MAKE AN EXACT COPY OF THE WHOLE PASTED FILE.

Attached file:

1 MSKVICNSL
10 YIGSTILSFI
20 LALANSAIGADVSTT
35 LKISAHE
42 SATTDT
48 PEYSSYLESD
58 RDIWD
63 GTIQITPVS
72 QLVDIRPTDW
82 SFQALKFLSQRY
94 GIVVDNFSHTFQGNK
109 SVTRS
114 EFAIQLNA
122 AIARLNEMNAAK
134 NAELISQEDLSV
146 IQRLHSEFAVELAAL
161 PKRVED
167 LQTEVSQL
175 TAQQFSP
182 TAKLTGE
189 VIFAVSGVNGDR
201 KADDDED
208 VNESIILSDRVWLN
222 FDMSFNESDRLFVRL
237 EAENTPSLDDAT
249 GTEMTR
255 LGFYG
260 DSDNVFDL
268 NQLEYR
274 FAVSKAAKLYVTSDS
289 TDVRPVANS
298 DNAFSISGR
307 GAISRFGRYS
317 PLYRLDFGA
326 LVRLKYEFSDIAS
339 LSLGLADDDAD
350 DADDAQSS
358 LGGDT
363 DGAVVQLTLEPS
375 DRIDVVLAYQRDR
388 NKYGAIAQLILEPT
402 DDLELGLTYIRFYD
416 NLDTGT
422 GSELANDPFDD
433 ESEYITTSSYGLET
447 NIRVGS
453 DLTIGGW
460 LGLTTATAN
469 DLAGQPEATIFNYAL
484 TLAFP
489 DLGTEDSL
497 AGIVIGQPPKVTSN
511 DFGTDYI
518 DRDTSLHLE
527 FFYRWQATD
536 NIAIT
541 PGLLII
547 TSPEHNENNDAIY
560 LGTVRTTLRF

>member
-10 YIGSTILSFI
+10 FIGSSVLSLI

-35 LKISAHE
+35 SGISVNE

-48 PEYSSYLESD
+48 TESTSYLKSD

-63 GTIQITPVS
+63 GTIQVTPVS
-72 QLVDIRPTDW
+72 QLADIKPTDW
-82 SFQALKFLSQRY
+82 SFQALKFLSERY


1 MSKVICNSL
10 YIGSTILSFI
20 LALANSAIGADVSTT
35 LKISAHE
42 SATTDT
48 PEYSSYLESD
58 RDIWD
63 GTIQITPVS
72 QLVDIRPTDW
82 SFQALKFLSQRY
94 GIVVDNFSHTFQGNK
109 SVTRS
114 EFAIQLNA
122 AIARLNEMNAAK
134 NAELISQEDLSV
146 IQRLHSEFAVELAAL
161 PKRVED
167 LQTEVSQL
175 TAQQFSP
182 TAKLTGE
189 VIFAVSGVNGDR
201 KADDDED
208 VNESIILSDRVWLN
222 FDMSFNESDRLFVRL
237 EAENTPSLDDAT
249 GTEMTR
255 LGFYG
260 DSDNVFDL
268 NQLEYR
274 FAVSKAAKLYVTSDS
289 TDVRPVANS
298 DNAFSISGR
307 GAISRFGRYS
317 PLYRLDFGA
326 LVRLKYEFSDIAS
339 LSLGLADDDAD
350 DADDAQSS
358 LGGDT
363 DGAVVQLTLEPS
375 DRIDVVLAYQRDR
388 NKYGAIAQLILEPT
402 DDLELGLTYIRFYD
416 NLDTGT
422 GSELANDPFDD
433 ESEYITTSSYGLET
447 NIRVGS
453 DLTIGGW
460 LGLTTATAN
469 DLAGQPEATIFNYAL
484 TLAFP
489 DLGTEDSL
497 AGIVIGQPPKVTSN
511 DFGTDYI
518 DRDTSLHLE
527 FFYRWQATD
536 NIAIT
541 PGLLII
547 TSPEHNENNDAIY
560 LGTVRTTLRF

>member
-10 YIGSTILSFI
+10 FIGSSVLSLI

-35 LKISAHE
+35 SGISVNE

-48 PEYSSYLESD
+48 TESTSYLKSD

-63 GTIQITPVS
+63 GTIQVTPVS
-72 QLVDIRPTDW
+72 QLADIKPTDW
-82 SFQALKFLSQRY
+82 SFQALKFLSERY